Goerke stars in Lyric's blood-soaked 'Elektra'
In this photo taken Tuesday, Oct. 2, 2012, in Chicago, Christine Goerke performs as Elektra, during the first act of a dress rehearsal of the Lyric Opera of Chicago's new production of "Elektra." (AP Photo/M. Spencer Green)
CHICAGO (AP) — "There will be blood!" insist the ads for Lyric Opera's production of "Elektra," — and indeed there is, cascading down the steps of Agamemnon's palace near the end of Richard Strauss' one-act opera.
Enough blood, in David McVicar's new production that opened the season Saturday night, for soprano Christine Goerke to cap her heroic performance in the title role by smearing it over her hands and face in exultation: Her brother, Orest, has just avenged their father's murder by killing their mother, Klytaemnestra and her lover, Aegisth.
In this photo taken Tuesday, Oct. 2, 2012, in Chicago, actors perform during the dress rehearsal of a new Sir David McVicar production of Elektra at the Lyric Opera of Chicago. (AP Photo/M. Spencer Green)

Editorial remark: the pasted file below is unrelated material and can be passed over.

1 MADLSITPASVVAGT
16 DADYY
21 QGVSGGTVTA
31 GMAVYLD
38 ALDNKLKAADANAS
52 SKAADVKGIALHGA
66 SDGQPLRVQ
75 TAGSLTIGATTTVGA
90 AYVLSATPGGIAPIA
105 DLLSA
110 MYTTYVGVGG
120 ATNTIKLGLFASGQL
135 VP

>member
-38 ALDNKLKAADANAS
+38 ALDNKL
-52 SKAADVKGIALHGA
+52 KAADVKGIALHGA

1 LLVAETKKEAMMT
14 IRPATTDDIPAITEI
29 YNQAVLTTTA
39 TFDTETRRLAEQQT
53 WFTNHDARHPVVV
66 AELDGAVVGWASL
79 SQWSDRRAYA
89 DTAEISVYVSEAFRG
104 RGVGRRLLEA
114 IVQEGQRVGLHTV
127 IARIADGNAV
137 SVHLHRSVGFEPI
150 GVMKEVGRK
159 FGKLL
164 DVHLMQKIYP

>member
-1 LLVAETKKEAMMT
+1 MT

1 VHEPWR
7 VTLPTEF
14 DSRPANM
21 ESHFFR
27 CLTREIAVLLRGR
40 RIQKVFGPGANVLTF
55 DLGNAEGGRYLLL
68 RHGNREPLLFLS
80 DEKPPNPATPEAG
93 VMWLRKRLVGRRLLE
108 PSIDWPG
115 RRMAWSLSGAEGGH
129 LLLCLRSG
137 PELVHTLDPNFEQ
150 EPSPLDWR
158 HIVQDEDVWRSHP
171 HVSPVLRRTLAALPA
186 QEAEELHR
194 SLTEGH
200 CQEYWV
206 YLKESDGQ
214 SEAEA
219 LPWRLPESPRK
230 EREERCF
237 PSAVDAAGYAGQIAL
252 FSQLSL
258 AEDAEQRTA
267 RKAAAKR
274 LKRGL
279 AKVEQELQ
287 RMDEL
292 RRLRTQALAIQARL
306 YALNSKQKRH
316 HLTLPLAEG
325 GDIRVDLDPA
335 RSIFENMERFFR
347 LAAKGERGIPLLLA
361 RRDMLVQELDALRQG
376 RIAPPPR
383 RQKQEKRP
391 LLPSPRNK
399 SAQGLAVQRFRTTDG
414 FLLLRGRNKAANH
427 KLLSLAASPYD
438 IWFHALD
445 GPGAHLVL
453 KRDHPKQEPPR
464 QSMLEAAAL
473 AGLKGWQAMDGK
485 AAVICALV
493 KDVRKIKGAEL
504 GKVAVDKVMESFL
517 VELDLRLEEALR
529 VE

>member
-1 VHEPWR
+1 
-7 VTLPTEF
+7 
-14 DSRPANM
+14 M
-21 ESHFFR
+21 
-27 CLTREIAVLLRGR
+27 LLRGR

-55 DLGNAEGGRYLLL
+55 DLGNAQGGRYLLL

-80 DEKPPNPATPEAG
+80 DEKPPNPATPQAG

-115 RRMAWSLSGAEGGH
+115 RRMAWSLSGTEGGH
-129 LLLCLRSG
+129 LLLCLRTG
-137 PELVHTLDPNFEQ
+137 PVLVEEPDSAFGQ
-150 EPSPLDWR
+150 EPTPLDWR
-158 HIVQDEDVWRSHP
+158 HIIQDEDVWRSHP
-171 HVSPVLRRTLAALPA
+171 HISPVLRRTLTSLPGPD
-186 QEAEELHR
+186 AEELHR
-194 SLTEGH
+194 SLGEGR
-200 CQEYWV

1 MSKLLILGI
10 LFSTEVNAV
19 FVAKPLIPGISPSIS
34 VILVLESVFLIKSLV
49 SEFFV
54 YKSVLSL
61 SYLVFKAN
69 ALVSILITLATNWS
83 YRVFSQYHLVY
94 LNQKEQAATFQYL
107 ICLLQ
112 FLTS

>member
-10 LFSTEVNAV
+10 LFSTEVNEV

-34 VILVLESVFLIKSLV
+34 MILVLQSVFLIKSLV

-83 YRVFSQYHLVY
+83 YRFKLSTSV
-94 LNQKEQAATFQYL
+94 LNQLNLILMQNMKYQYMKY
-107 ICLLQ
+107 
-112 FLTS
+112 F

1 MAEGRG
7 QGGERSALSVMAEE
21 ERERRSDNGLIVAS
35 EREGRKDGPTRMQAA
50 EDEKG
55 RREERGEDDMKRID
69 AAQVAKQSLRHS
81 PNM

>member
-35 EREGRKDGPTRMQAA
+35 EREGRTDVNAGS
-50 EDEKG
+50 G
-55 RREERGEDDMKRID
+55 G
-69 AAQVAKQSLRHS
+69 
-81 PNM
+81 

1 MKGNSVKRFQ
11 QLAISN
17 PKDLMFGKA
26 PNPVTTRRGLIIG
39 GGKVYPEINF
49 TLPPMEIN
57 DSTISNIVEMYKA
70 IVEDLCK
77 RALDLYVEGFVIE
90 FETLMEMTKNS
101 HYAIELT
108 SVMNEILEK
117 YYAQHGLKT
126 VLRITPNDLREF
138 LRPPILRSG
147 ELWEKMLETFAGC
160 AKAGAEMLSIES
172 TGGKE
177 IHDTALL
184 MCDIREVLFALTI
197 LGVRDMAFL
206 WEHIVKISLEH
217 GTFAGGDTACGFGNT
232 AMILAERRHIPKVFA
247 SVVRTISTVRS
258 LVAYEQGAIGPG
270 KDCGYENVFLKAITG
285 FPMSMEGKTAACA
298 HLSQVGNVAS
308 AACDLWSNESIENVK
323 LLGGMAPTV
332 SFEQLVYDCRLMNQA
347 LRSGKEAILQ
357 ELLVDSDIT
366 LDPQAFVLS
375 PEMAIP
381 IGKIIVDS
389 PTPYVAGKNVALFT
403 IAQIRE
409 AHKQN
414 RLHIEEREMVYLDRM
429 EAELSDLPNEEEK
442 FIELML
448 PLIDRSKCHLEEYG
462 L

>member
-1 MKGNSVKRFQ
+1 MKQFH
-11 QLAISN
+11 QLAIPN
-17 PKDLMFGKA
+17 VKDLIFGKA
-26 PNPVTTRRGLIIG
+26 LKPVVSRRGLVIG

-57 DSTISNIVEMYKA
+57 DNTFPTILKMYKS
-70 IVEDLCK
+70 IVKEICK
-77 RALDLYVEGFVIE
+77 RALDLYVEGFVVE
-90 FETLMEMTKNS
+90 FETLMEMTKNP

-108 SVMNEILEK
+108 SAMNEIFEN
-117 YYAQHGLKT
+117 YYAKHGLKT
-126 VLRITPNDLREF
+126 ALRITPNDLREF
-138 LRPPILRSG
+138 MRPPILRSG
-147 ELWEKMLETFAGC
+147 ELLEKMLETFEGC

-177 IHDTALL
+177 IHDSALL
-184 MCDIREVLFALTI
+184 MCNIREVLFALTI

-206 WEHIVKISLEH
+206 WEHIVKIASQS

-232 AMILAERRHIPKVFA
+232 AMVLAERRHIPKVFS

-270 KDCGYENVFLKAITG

Goerke is making her Lyric debut in a part that has few equals for difficulty in the dramatic soprano repertory. Elektra is onstage virtually throughout the hour-and-45-minute work, and much of the time Strauss requires her to sing out at full volume over almost impossibly dense orchestration.
She meets the challenge fearlessly. Unlike many Elektras, Goerke has a voice that's warm and rich in vibrato rather than diamond-bright. Her low notes in particular have a lovely, velvety texture. As she rises through the scale, she occasionally wavers slightly in pitch, but her high notes ring out true and confident.
In this photo taken Tuesday, Oct. 2, 2012, in Chicago, from left, J'nai Bridges, Victoria Livengood, Cecelia Hall and Tracy Cantin perform as Maids during the first act of a dress rehearsal of the Lyric Opera of Chicago's new production of "Elektra." (AP Photo/M. Spencer Green)
More than when she first performed the role in Madrid a year ago, Goerke inhabits the different aspects of the character persuasively: part wounded creature, slapping her own head repeatedly in despair; part conniving schemer, cozying up to her mother only to unleash her scorn and fury; part loving sister, tenderly cradling her long-lost brother's head in her lap.